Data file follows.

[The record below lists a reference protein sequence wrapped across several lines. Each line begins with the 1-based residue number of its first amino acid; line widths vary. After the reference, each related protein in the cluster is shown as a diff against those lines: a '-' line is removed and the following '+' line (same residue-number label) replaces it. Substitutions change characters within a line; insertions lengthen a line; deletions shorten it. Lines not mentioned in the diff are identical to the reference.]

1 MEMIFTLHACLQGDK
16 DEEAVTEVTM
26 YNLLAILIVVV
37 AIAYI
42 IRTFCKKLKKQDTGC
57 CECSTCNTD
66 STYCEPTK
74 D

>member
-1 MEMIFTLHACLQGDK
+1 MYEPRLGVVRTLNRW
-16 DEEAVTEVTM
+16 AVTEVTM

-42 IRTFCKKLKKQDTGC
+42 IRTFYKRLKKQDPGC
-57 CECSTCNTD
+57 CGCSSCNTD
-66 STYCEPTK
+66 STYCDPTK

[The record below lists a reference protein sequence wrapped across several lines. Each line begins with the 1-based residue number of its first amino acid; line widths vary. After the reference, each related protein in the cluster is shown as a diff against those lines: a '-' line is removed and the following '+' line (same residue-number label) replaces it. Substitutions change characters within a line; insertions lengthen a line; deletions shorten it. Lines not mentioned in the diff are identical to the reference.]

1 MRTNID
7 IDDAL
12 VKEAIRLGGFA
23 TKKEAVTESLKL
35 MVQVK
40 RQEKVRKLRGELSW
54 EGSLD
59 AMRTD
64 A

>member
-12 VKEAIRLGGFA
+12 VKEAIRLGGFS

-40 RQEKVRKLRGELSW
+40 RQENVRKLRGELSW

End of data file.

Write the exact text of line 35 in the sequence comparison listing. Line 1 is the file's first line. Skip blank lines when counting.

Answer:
+40 RQENVRKLRGELSW